As all dog breeders know, you’re only as good as your latest generation. After all, those promising newbies are the ones on which you build your future.
The sport of dogs is governed by the same principle: Newcomers in all venues — from conformation to obedience to agility, not to mention breeding — are vitally important, as they will be the ones to eventually take the reins, or, in this case, the lead.
That said, even the most enthusiastic novice who arrives on the dog scene is likely to be a bit intimidated. Whether you trot in the wrong direction during your “go round” at a dog show or do an off-lead heel alone as your dog wanders off to give the obedience judge a crotch sniff, it can feel like everyone is executing a seamless, elaborately choreographed ballet — and no one has given you the dance steps.
We all have to start somewhere, and for those who start at the very beginning without any prior introduction to the dog world, the learning curve can be steep. To help you find your comfort zone, here are some tips from millennial fanciers, who just a few years ago were beginners themselves.
Find a mentor. An experienced teacher who can show you the ropes is probably the most valuable resource any greenhorn can have.
Kristian Fennig of Brookfield, Wis., got involved in performance events with her Rhodesian Ridgeback, Kingsley, at the suggestion of her breeders, Brian and Tina Moodhart. They invited her to a lure-coursing trial, where sighthounds chase a white plastic bag in a simulation of an open-field rabbit hunt.
“Kingsley took to it immediately,” Fennig, 32, remembers. “And that made it fun for me, too.” The Moodharts were a vital source of guidance. They not only lent Fennig a slip lead for releasing her dog at the tallyho, they told her what a tallyho was. (It’s what the hunt master says — or usually shouts — when it’s time for the hounds to be released, or “slipped,” to chase the lure.)
“If I had gone by myself, I probably would not have come back,” Fennig admits, adding that even filling out entry forms can be daunting for novices. “But if you have a mentor, you’ll be hooked.”
Fennig certainly is hooked. Her brown-nosed girl ended last year as the Rhodesian Ridgeback Club of the United States’ No. 5 lure-coursing Ridgeback. Kingsley is also a dual champion, meaning she is a champion on the lure-coursing field and in the show ring, with Fennig earning the majority of her points for the latter with a little help from her breeder. Next on the agenda? Kingsley’s first obedience trial is coming up soon.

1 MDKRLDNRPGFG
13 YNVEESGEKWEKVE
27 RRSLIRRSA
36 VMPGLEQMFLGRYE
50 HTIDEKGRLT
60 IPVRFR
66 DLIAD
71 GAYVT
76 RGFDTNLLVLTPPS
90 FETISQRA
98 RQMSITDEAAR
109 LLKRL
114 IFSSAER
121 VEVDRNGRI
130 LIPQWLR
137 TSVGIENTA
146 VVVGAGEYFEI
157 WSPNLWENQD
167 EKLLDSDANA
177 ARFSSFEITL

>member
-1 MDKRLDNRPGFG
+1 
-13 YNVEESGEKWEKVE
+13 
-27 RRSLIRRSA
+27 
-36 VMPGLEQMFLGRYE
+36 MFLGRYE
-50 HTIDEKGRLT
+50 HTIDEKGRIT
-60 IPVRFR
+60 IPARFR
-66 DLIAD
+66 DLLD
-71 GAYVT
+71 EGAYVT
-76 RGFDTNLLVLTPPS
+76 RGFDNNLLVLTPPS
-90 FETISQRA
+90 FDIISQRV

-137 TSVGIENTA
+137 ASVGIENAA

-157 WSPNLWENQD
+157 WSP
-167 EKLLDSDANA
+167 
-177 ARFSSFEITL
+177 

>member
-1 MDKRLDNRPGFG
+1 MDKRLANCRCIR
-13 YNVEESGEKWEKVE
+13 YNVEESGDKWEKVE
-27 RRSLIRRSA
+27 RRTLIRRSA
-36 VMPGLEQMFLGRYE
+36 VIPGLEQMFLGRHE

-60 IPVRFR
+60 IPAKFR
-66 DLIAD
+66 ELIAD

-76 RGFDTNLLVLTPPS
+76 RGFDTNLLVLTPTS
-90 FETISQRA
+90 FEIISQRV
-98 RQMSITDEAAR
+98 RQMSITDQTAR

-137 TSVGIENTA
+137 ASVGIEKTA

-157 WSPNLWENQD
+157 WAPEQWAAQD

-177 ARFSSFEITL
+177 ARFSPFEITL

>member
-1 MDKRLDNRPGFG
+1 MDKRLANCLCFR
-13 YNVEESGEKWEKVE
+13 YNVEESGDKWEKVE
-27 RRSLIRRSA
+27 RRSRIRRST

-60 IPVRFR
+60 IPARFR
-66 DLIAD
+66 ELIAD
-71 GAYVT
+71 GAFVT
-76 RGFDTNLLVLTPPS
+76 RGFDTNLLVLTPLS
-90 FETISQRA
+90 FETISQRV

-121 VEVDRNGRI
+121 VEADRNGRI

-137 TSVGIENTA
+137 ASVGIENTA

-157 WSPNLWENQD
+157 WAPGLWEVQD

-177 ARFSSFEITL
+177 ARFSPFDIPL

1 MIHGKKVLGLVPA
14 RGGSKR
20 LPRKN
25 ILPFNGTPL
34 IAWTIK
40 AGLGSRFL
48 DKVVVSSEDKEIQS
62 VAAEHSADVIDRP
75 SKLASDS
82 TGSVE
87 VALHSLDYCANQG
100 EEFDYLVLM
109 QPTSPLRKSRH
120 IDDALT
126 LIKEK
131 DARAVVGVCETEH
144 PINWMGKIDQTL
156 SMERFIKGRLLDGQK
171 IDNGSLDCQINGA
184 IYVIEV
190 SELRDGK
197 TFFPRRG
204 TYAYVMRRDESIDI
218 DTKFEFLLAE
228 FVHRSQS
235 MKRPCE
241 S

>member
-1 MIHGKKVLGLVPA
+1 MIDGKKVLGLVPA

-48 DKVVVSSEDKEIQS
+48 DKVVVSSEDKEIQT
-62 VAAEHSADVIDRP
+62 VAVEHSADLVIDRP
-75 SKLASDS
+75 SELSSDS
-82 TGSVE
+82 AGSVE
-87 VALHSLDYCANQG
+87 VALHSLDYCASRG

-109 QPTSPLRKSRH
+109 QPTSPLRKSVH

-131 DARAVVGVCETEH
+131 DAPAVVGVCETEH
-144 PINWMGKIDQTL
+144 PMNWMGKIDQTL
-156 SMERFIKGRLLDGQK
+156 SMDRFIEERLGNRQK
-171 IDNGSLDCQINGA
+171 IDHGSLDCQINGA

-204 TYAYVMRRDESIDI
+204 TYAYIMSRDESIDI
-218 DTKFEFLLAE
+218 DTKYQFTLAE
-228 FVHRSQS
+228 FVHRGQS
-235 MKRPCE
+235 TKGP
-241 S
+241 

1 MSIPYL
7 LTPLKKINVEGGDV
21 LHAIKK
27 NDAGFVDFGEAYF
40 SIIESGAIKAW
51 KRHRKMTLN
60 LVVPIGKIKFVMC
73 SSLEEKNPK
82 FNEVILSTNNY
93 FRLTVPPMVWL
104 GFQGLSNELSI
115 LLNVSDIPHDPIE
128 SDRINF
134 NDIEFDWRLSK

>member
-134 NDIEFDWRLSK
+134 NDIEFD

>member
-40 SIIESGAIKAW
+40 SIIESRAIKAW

Get involved. Whether it’s an official competition or just a fun day, dog events require a lot of organization, and volunteers are needed — and welcomed.
When Danielle Hansen, 28, of Minneapolis got her Rottweiler, Diva, she started volunteering at a dog-training club. “I just stood back and admired the people who were training and tried to follow in their shadow,” she explains.
Newcomers are often embraced fairly quickly, as their participation naturally breaks down barriers. National breed clubs, regional clubs, group clubs, all-breed clubs, and the many flavors of performance clubs are great places for rookies to feel like they are part of the team. And if you don’t have a ready-made mentor, they’re great places to cultivate one.
In Hansen’s case, a club member asked her to steward at an agility trial. Stewards are the backbone of any competitive event, handing out armbands, calling exhibitors into the ring, and noting any errors in the paperwork. In helping the judge as he or she runs the ring, stewards learn a lot about the ins and outs of how an event works.
Stewarding is also a great way to meet new people and expand your experience. Hansen went on to steward at obedience trials, and later this year she will steward in the show ring for the first time at an upcoming regional specialty. “Stewarding brought me into those worlds,” she says, “and I made friends along the way.”